42. 42.
    Samowitz WS, Curtin K, Ma KN, Edwards S, Schaffer D, Leppert MF, et al. Prognostic significance of p53 mutations in colon cancer at the population level. Int J Cancer. 2002;99(4):597–602.PubMedCrossRefGoogle Scholar
  43. 43.
    Soong R, Powell B, Elsaleh H, Gnanasampanthan G, Smith DR, Goh HS, et al. Prognostic significance of TP53 gene mutation in 995 cases of colorectal carcinoma. Influence of tumour site, stage, adjuvant chemotherapy and type of mutation. Eur J Cancer. 2000;36(16):2053–60.PubMedCrossRefGoogle Scholar
  44. 44.
    Soussi T, Dehouche K, Beroud C. p53 website and analysis of p53 gene mutations in human cancer: forging a link between epidemiology and carcinogenesis. Hum Mutat. 2000;15(1):105–13.PubMedCrossRefGoogle Scholar
  45. 45.
    Soussi T, Beroud C. Significance of TP53 mutations in human cancer: a critical analysis of mutations at CpG dinucleotides. Hum Mutat. 2003;21(3):192–200.PubMedCrossRefGoogle Scholar
  46. 46.
    Rodrigues NR, Rowan A, Smith ME, Kerr IB, Bodmer WF, Gannon JV, et al. p53 mutations in colorectal cancer. Proc Natl Acad Sci U S A. 1990;87(19):7555–9.PubMedCrossRefGoogle Scholar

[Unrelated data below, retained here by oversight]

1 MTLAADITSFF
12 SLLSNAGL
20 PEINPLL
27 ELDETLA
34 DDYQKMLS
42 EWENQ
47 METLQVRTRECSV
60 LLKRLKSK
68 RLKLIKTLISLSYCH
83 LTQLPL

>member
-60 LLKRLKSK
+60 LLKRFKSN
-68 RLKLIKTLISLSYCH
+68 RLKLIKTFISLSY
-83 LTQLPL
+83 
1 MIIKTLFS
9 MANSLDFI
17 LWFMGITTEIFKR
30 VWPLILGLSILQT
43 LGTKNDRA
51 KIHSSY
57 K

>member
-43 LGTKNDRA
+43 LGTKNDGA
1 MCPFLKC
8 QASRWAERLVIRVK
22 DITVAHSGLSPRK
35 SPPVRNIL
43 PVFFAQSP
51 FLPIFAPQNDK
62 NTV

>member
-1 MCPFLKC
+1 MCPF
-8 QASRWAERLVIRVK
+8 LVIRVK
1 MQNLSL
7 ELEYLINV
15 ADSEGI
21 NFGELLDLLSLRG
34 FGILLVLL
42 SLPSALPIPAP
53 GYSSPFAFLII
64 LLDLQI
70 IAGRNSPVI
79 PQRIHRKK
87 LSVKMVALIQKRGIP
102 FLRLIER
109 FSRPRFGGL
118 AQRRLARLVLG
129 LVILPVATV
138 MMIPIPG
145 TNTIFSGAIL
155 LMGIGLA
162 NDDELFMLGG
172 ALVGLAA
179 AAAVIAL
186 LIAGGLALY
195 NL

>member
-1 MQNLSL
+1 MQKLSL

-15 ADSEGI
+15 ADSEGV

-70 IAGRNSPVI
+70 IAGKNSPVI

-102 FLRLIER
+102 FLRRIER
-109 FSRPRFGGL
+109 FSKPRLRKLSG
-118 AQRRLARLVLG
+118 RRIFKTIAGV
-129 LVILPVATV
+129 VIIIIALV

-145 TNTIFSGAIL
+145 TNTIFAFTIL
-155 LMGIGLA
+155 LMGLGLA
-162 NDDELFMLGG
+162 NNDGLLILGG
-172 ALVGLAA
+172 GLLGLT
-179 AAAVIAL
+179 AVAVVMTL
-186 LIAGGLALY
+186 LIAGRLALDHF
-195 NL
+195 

47. 47.
    Tullo A, D'Erchia AM, Honda K, Mitry RR, Kelly MD, Habib NA, et al. Characterization of p53 mutations in colorectal liver metastases and correlation with clinical parameters. Clin Cancer Res. 1999;5(11):3523–8.PubMedGoogle Scholar
  48. 48.
    Pfeifer GP, Denissenko MF, Olivier M, Tretyakova N, Hecht SS, Hainaut P. Tobacco smoke carcinogens, DNA damage and p53 mutations in smoking-associated cancers. Oncogene. 2002;21(48):7435–51.PubMedCrossRefGoogle Scholar
  49. 49.
    Liu Y, Bodmer WF. Analysis of P53 mutations and their expression in 56 colorectal cancer cell lines. Proc Natl Acad Sci U S A. 2006;103(4):976–81.PubMedCrossRefGoogle Scholar